Total Japanese Manufacturer PTW exports to Europe follow a similar pattern - up +23.35 percent for the month of October (11,536 units exported, up from 9,352 units in 2012); with total PTW exports remaining negative for the year-to-date, at 113,476 units exported, down -18.51 percent from 139,248 in the equivalent 2012 period.





Chinese exports and production

Chinese exports remained positive in November, with 757,600 units exported (up +6.9 percent from November 2012), bringing the total units exported to 8,374,200 for the year to date, up +2.7 percent from the year ago period.
Chinese Production remains down for the year to date, but positive for the month of November (the first positive month since January this year). In November 1,982,000 units were produced, up by +6 percent compared to November 2012.
Total units produced for the year-to-date were 20,731,500, down -3.7 percent on the first 11 months of 2012.

BMW GS Trophy


BMW International GS Trophy 2014


BMW Motorrad has held its International GS Trophy every two years since 2008, allowing BMW GS riders from numerous nations to engage in sporting competition on motorcycles and in other disciplines. 


For 2014, the International GS Trophy 2014 will be held in the northern hemisphere for the first time, in western Canada, at the beginning of September.

Some 16 teams with riders from at least 18 nations will spend nine days battling it out at the "GS riders' Olympic,s enjoying the beauty of the landscape, facing up to the challenges of the tough outdoors and sharing the legendary GS spirit with new-found friends and like-minded individuals".
The series started with five teams in Tunisia in 2008. Two years later more than twice as many teams lined up to represent their countries in southern Africa, and the third contest in Chile and Argentina in 2012 saw 15 teams set off on a track of some 2,000 km.
As a result of detailed enquiries the search for the most beautiful route, impressive locations and appropriate sporting challenges, the final choice was the provinces of British Columbia and Alberta in western Canada between Vancouver and Calgary, including crossing the Rocky Mountains.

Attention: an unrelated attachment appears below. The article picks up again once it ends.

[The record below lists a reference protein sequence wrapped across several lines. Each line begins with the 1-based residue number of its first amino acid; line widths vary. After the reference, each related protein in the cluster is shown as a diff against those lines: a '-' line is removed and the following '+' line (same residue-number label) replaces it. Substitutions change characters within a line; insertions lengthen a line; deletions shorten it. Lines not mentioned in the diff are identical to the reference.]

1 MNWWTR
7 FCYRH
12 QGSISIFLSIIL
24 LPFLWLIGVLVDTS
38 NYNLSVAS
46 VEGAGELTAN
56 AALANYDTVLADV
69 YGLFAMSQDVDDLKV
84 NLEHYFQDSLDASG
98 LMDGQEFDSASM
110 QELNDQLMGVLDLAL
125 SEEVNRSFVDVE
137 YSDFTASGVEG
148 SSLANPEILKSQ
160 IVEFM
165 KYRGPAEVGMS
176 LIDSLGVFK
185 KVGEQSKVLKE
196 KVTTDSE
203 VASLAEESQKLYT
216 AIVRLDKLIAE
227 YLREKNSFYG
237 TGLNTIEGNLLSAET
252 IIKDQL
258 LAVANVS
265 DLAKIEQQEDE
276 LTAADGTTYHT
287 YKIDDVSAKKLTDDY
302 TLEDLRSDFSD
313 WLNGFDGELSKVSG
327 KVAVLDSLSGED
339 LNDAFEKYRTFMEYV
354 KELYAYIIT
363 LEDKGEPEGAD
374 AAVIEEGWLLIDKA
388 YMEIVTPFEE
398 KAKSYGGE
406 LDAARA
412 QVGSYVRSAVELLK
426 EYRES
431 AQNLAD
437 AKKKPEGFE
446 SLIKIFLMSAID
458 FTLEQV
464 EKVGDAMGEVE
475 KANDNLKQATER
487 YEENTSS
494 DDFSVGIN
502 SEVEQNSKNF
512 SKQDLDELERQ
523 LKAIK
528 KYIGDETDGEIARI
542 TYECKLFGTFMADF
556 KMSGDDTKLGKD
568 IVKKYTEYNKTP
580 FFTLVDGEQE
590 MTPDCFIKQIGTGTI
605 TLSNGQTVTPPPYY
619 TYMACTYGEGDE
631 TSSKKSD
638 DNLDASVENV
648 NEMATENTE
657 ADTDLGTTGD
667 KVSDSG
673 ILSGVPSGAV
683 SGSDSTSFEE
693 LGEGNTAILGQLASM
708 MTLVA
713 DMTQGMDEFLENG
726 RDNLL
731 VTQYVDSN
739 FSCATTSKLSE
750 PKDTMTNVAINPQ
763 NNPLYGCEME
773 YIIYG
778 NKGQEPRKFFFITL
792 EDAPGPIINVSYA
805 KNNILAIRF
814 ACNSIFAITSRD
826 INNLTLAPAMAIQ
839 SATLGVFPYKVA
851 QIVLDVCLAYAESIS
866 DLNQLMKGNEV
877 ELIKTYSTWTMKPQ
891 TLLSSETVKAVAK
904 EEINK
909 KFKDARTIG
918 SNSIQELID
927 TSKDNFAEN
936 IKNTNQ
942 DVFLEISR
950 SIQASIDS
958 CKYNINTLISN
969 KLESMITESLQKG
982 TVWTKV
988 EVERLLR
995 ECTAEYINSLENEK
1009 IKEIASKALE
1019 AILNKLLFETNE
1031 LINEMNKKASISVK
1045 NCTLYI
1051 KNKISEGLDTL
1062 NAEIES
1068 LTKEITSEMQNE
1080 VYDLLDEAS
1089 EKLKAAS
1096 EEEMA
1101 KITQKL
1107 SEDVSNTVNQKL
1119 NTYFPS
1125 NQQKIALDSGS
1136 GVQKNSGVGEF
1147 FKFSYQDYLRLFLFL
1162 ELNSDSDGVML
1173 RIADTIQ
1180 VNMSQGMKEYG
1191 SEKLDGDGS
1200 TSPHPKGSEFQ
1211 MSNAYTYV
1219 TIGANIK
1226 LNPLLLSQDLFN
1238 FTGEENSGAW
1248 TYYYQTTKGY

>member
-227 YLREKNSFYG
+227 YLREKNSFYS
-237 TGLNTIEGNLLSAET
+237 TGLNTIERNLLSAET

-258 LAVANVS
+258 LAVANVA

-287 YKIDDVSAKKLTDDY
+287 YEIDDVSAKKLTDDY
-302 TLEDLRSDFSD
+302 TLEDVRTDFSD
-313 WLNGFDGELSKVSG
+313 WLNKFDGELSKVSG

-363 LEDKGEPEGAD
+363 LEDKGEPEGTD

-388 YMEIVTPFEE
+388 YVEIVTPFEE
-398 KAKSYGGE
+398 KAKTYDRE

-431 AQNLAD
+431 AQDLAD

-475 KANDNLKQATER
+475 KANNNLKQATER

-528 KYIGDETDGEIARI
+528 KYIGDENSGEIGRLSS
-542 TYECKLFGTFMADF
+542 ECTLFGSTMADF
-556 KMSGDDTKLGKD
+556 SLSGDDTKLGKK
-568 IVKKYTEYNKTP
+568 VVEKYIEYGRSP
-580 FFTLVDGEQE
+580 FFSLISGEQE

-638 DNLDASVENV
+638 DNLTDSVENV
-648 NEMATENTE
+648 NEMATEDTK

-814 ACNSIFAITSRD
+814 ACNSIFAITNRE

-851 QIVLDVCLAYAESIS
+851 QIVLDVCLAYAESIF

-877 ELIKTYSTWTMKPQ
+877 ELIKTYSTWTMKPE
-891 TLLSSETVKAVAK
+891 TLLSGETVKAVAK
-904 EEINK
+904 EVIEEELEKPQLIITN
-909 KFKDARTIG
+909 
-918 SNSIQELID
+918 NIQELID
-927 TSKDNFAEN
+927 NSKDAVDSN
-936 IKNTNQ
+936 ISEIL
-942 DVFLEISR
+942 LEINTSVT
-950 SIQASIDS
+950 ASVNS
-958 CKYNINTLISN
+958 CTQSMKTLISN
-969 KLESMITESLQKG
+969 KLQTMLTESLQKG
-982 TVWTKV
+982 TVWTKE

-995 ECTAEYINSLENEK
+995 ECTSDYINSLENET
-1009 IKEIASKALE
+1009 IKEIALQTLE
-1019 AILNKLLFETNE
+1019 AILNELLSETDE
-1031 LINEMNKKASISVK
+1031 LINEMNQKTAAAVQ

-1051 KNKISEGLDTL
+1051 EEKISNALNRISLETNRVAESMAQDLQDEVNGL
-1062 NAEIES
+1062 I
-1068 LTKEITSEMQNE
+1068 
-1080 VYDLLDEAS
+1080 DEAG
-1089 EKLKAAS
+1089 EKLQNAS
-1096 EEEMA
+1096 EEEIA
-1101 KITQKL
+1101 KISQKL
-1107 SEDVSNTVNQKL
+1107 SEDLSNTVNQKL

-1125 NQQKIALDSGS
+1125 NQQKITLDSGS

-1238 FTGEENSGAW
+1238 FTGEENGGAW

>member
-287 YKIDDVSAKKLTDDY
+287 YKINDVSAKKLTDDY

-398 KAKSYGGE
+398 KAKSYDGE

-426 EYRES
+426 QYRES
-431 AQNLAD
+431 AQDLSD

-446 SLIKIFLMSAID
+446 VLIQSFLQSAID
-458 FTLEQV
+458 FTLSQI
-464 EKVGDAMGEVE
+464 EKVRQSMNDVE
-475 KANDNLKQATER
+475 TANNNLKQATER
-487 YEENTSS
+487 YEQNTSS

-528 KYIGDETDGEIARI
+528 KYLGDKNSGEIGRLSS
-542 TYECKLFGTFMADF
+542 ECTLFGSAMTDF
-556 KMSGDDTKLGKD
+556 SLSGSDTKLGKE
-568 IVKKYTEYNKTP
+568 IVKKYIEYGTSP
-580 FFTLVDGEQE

Teams from the following countries have given final confirmation that they will take part, some having already qualified in national knock-out competitions: Germany, France, Italy, the UK, Russia, Austria/Switzerland, Central Eastern Europe, the USA, Mexico, Latin America, Argentina, Brazil, South Africa, Japan and of course Canada.
While the BMW Motorrad GS Trophy was previously held using the BMW F 800 GS, participants in Canada will ride the new R 1200 GS - the first time for a Boxer GS. 

JPMS 2014 date and venue change


Another date and venue
change for JPMS 2014




ORIGINALLY planned for Marseille in February 2014, French motorcycle industry expo JPMS (formerly held in Lyon, France, each year) has announced another change of venue and timing.




Market conditions and the resulting business uncertainty among the event’s exhibitor community has resulted in a decision by the organisers to seek a new date towards the end of 2014 on which to move the show to Paris. Full details will be confirmed in the first quarter of 2014.

After dialogue with exhibitors and visitors it is felt that the date change and move to Paris will offer the best possible business opportunity under the current economic conditions in France.

Rizoma's C 600 Sport parts


Rizoma launches parts for C 600 Sport



RIZOMA, which is well-known for its range of machined aluminium parts and accessories for motorcycles, has now expanded its product range to include BMW’s C 600 Sport scooter.

The range of parts available for the BMW scooter includes replacement adjustable levers for both the front and rear brakes, brake reservoir caps for both brakes, bar end weights and mirror adaptors to allow Rizoma universal fit mirrors to be used. To give the Sport an even more sporting look, Rizoma has a version of its Proguard system available to fit the C 600 Sport, which prevents the brake from being accidentally pressed, and applying the brakes when not required.